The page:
San Francisco: Public Golf As Good As It Gets
If Tony Bennett recorded his classic 1960s hit song today, he’d probably be crooning about leaving his bankroll instead of his heart “high on a hill” in San Francisco. With a modern-day bonanza being fueled by techies and millennials, at least a couple of enduring treats that embody the heart and soul of the City by the Bay have survived — cable cars climbing “halfway to the stars” and public golf.
San Francisco has been gifted an exceptionally diverse collection of communal golf courses layered with a rich blanket of history, from the architects who conceived them to some of the greatest wizards of the links who honed their skills on the sidehill, uphill and downhill lies, sometimes playing through three or four seasons during a single round! Native-born talent such as Johnny Miller, Ken Venturi, George Archer and Bob Rosburg — a quartet that earned a combined 58 PGA Tour victories, including five major championships — played a major role in solidifying San Francisco as an urban golf city with no rival.
When Miller was asked how San Francisco would match up as a golf destination against others around the world, borrow-ing from the Yogi-ism vernacular, he once claimed, “It’s always windy half the time.”
A TREASURE CHEST OF GOLF
If only Rosburg could be here now, as the city is set to host the lone major “Rossie” won, the PGA Championship (1959). The tournament makes its inaugural San Francisco appearance this year when TPC Harding Park hosts the 102nd edition (Aug. 6-9). And while the world will see a gem in Harding Park, it is but one jewel in the treasure chest that is public golf in the city.
Unveiled in 1895, Presidio Golf Course is San Francisco’s oldest course, but the newest in the city’s public golf lineup. Originally, a group of civilians, who had formed the private San Francisco Golf and CC, were granted permission by the U.S. Army to build a nine-hole course overlooking the gateway to the San Francisco Bay on the military post known as the Presidio. In 1910, the course expanded to 18 holes, although military training occasionally still took precedence over golf along the fairways. With play once restricted to military officers and the likes of Joe DiMaggio, Babe Ruth and Dwight Eisenhower, the deceivingly long 6,481-yard hilly layout transitioned to a public facility in 1995, after the Presidio was decommissioned as an army base and became part of the Golden Gate National Recreation Area, a unit of the National Park Service. For locals and out-of-towners alike, it remains a mission worth the undertaking.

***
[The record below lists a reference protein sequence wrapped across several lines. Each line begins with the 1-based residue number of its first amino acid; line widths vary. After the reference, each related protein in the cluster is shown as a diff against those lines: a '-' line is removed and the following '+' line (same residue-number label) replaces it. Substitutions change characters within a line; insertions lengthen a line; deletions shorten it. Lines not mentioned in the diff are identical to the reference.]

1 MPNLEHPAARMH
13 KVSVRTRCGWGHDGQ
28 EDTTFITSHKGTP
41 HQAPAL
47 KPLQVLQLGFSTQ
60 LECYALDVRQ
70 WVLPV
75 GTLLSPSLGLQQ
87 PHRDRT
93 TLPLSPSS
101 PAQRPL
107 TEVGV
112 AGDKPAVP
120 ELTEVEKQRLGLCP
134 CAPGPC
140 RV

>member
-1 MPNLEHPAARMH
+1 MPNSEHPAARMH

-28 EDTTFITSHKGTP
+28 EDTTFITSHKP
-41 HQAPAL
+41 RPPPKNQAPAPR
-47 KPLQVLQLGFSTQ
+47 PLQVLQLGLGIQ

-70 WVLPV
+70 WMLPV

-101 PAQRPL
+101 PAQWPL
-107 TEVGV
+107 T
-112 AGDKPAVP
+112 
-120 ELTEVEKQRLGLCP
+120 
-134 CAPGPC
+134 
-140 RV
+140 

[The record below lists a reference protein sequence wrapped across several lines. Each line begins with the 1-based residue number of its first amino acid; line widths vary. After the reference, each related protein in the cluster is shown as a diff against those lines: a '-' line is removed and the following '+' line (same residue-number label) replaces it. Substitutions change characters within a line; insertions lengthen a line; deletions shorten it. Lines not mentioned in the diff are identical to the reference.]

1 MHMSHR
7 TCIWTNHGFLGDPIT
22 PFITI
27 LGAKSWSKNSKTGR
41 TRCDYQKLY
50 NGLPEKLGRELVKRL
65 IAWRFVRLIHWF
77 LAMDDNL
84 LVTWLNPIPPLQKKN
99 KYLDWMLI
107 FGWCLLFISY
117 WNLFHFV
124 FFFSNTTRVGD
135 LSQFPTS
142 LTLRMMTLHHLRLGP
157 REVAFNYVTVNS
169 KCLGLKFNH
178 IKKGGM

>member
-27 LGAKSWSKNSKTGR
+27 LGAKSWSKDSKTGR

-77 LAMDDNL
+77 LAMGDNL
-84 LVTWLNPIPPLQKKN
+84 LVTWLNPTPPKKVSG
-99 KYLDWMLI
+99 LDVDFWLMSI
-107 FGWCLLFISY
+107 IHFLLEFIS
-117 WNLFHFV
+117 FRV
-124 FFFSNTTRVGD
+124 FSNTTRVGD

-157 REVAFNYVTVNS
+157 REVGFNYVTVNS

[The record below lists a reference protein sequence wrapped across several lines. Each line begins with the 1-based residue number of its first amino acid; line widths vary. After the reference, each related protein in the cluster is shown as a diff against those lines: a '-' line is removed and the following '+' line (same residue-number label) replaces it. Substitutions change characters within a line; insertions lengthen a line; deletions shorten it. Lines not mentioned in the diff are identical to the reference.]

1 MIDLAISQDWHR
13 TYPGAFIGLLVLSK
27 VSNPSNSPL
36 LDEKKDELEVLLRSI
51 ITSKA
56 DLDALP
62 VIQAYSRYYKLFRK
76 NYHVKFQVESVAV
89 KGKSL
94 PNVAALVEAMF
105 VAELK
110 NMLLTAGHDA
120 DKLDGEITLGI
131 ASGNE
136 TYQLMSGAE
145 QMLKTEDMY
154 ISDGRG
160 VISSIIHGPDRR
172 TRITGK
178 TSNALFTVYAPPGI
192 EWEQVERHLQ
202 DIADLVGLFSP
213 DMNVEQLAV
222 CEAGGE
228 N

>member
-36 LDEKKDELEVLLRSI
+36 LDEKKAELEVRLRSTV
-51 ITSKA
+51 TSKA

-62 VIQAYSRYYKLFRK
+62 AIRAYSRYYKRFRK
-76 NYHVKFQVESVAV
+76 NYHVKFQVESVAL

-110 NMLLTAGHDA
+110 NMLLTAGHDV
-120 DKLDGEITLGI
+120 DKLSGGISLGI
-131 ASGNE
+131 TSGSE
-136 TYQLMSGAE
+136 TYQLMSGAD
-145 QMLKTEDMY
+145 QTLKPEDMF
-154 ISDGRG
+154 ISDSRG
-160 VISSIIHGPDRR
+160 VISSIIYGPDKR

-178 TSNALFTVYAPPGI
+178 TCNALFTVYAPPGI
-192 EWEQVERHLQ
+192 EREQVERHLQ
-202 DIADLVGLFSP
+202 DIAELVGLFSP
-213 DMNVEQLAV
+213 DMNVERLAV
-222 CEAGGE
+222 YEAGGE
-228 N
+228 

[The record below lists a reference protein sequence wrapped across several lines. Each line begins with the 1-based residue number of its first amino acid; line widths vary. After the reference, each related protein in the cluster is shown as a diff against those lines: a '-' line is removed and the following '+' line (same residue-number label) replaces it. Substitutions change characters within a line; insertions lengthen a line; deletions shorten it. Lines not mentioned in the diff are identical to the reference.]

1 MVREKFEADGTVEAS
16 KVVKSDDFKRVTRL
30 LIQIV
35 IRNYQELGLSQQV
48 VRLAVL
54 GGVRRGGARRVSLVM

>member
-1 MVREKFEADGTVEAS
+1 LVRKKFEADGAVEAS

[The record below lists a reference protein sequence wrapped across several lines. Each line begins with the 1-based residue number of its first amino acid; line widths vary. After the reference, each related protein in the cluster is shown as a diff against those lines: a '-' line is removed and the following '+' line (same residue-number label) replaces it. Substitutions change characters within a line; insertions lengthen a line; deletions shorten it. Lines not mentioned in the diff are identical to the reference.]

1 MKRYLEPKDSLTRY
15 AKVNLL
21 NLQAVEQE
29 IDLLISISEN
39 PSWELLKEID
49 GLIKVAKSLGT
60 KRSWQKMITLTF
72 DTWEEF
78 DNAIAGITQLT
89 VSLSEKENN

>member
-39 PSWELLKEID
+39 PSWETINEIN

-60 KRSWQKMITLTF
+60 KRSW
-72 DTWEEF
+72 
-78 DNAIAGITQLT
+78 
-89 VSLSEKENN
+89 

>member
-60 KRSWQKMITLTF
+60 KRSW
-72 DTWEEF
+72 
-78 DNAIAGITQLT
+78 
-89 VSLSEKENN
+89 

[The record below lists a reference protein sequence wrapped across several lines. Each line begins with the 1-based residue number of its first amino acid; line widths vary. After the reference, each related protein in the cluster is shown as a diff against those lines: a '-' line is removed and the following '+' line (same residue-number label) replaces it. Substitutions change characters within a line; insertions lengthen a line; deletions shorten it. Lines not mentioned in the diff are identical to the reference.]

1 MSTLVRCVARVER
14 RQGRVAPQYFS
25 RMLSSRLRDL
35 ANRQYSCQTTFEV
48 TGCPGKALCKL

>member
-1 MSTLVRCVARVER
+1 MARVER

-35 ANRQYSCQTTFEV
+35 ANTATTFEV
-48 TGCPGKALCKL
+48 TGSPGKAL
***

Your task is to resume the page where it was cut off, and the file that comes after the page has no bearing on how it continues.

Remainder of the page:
On the southwestern edge of San Francisco and surrounded by three marquee private clubs — Olympic Club, Lake Merced CC and San Francisco GC — TPC Harding Park rounds out one of the most preeminent golf hoods in the world. While three of the four are member exclusive, the Sam Whiting/Willie Watson–designed Harding Park serves as the blue-collar complement where countless golfers have cut their teeth and had golf balls swallowed by the dense Cypress-lined fairways since 1925.
Yet, with all its notoriety, Harding Park became dilapidated and neglected by its steward, the City and County of San Francisco. That is until Bay Area golf legend Frank “Sandy” Tatum, a former USGA President and 1942 NCAA Men’s Golf Champion from Stanford, spearheaded a $16 million restoration project in 2002–03 to resuscitate the 18-hole, 6,845-yard gem, upgrade the inside Fleming 9 layout, construct a new clubhouse and establish a First Tee program.
Harding’s resurrection caught the PGA Tour’s attention and was awarded the 2005 WGC-American Express Championship and the 2009 Presidents Cup (which returns in 2025). Fittingly, during this 2020 Presidential election year, the PGA Championship selected Harding Park as its host course.
The opposite (northwest) side of town bestows some of San Francisco’s money views, on land and sea, which are reason enough to challenge the city’s other presidential 18-hole namesake, Lincoln Park Golf Course. A relatively short (5,146 yards) and scruffy layout, it doesn’t quite match the majestic reputation of “Honest Abe,” but the Instagram backdrops of the downtown skyline and Pacific Ocean can create havoc during your swing. Especially the granddaddy scene on any golf course anywhere: a sweeping vista of the Golden Gate Bridge from the downhill par-3, 240-yard, 17th tee box.
The city’s first muni course (1902), initially started with three holes built over a cemetery, is also the beneficiary of some notable architectural heritage from Jack Neville (Pebble Beach), Herbert Fowler (Royal Lytham & St. Anne’s), and Jack Fleming, who designed 21 other courses in Northern California. And if that’s not enough historical juice, these are the greens (albeit not in the same condition) where 1969 Masters champion George Archer would hustle his neighborhood golf cronies.